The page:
Related Article: Dollar Struggles as a Return of Liquidity Redoubles the Focus on Deficits, Growth

British Pound Rallies after BoE holds Rates at Record Low, Maintains QE
Though neither market participants nor economists were expecting a change to the Bank of England’s benchmark rate this morning, the policy authority’s announcement was worth a significant rally for the pound. The rate decision passed exactly was expected: the benchmark lending rate was left unchanged at its record low 0.50 percent and the purchasing program was similarly untouched at 175 billion pounds. However, it was the confirmation that quantitative easing would be held at the same level that offered some level of relief for pound traders. As a gauge for timing the central bank’s eventual policy shift, we have to look at the unorthodox policy as that will be reduced long before rate hikes are discussed. Recalling the minutes from the previous gathering, there was a minority vote (which Governor Mervyn King was a member of) to increase the asset purchasing target to 200 billion pounds. When the minutes for this decision are released, we will see whether any MPC members are still pushing for such a move. Another bullish facet of this report revolved around speculation that the BoE would cut its rates on commercial bank deposits to force these institutions to lend. Not taking these steps perhaps suggests the economy is in better shape.

Related Articles: British Pound Tips Higher Following BoE Rate Decision

Canadian Dollar Bolstered Despite Central Bank’s Concern Over Currency
The Canadian dollar was another currency that would appreciate on what seemed to be an uneventful policy decision. The Bank of Canada held its overnight rate at 0.25 percent – as was heavily expected by all those parties weighing in – but the real interest was in the commentary that would accompany the vote. Taking a page from the Fed’s book, the authority reiterated its policy to keep the benchmark at its current low until the second quarter of 2010. However, the contrast comes in with the contingency that the inflation does not develop. This essentially keeps the door open to earlier rate hikes while simultaneously encourages confidence among consumers and businesses that the BoC is supporting the recovery effort. Furthermore, the statement relayed a bullish adjustment to the economic outlook whereby officials saw stronger growth through the second half of this year than was originally predicted back in July. This held far more weight than the concerns about a rising Canadian currency choking growth as the central bank has not acted to halt the loonie’s appreciation.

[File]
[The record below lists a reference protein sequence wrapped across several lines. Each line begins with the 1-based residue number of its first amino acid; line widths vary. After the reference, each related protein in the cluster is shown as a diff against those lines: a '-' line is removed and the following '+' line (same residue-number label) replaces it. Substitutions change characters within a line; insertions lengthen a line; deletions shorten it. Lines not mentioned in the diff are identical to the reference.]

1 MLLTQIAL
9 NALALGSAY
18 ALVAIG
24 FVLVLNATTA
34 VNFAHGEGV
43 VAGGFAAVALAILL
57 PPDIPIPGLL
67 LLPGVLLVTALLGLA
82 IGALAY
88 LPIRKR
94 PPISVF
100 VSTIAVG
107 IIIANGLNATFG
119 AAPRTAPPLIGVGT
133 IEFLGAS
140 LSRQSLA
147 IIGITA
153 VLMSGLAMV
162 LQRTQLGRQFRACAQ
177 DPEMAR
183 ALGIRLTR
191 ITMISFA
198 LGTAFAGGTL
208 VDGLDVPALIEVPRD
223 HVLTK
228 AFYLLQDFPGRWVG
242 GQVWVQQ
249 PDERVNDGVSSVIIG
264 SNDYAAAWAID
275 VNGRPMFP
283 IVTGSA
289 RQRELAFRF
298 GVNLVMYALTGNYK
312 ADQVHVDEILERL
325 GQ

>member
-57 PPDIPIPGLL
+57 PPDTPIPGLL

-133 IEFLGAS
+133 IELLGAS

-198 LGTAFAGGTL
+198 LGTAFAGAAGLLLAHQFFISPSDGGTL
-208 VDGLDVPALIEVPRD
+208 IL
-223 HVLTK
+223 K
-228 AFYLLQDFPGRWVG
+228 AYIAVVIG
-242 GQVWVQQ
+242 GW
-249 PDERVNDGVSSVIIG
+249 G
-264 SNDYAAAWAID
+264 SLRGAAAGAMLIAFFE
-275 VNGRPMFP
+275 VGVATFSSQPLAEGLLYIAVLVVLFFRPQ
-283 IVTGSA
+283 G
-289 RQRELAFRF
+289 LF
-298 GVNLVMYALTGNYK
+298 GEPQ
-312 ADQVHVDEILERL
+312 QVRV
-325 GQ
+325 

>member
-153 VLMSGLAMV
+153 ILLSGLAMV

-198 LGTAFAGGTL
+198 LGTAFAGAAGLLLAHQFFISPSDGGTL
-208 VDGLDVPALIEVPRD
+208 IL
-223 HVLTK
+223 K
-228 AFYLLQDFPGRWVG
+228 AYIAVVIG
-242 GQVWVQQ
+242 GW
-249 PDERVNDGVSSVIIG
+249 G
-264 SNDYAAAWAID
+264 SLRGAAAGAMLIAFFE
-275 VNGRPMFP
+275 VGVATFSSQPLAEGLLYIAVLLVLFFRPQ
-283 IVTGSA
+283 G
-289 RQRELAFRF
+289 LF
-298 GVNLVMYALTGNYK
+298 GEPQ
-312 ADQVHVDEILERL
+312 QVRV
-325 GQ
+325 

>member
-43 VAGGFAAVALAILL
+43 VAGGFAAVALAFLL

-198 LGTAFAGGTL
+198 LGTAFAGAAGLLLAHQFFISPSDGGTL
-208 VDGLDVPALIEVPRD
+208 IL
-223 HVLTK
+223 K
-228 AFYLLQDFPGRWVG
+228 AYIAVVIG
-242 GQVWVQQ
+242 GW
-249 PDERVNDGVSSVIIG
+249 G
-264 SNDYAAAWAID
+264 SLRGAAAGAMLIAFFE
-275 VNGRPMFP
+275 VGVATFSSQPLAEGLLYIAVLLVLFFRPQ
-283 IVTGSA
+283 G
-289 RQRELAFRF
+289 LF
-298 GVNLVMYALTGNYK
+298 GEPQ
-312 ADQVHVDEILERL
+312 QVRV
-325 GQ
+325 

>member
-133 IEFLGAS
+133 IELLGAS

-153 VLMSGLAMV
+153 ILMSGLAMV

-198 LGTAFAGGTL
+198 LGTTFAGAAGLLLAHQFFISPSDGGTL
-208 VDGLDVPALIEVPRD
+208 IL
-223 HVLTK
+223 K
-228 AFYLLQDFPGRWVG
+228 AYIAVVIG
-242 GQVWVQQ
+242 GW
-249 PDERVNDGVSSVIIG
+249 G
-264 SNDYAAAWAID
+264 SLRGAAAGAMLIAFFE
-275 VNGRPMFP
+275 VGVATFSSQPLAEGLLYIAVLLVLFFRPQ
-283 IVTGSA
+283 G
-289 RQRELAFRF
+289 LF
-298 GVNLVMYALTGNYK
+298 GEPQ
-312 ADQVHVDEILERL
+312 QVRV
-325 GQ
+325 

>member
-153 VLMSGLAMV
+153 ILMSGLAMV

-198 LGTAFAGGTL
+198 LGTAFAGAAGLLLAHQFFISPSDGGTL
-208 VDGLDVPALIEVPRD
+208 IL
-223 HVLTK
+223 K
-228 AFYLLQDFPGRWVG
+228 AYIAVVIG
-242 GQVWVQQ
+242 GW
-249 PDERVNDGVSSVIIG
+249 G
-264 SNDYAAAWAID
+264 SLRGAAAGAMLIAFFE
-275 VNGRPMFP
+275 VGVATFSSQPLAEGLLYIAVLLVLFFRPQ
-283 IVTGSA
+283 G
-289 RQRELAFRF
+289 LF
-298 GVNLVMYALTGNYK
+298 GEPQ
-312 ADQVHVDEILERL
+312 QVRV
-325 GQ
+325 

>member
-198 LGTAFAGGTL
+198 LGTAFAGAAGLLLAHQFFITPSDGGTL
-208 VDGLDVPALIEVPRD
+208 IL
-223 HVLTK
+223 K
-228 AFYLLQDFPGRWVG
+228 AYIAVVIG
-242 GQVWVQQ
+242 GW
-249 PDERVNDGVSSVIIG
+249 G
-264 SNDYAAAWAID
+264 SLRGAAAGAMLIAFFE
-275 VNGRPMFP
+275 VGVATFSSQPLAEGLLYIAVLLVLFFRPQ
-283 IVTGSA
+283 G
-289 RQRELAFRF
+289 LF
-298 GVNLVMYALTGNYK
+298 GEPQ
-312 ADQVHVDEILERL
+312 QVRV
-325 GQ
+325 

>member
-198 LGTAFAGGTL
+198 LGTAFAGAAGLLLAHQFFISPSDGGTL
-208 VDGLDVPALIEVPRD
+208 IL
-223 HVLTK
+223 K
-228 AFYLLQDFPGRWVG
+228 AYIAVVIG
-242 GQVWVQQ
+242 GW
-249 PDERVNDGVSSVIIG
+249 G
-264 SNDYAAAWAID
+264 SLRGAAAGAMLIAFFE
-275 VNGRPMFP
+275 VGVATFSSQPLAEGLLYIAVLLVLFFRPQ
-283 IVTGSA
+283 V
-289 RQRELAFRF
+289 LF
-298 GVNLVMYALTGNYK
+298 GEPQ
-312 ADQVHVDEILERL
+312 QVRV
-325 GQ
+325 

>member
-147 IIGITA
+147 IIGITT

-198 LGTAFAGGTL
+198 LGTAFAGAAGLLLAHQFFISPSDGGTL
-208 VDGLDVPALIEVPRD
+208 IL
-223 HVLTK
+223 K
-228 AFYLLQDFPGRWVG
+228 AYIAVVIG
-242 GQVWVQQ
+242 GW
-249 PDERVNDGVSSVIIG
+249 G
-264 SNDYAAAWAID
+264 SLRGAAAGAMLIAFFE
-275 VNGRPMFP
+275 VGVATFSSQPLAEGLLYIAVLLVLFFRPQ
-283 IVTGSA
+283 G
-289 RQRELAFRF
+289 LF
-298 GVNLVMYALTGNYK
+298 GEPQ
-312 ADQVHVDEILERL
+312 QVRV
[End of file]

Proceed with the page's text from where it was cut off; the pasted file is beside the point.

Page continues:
New Zealand dollar Rallies on a Cautious RBNZ Rate Decision
Completing the round of rate decisions over the past 24 hours, the RBNZ announcement early in the Asian session was also a source of strength for its native currency. The same, general bearish tone was present here as it was with counterparts. Governor Bollard warned that the kiwi’s rise could stifle the recovery and that the benchmark would be held at low levels until late into 2010. However, speculators are clearly discounting these warnings with Credit Suisse overnight credit swaps pricing in 100 basis points of tightening over the next 12 months. What’s more, Bollard’s statement notably omitted his June/July warning that rates could be further reduced rather than be kept at current levels.

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Written by: John Kicklighter, Currency Strategist for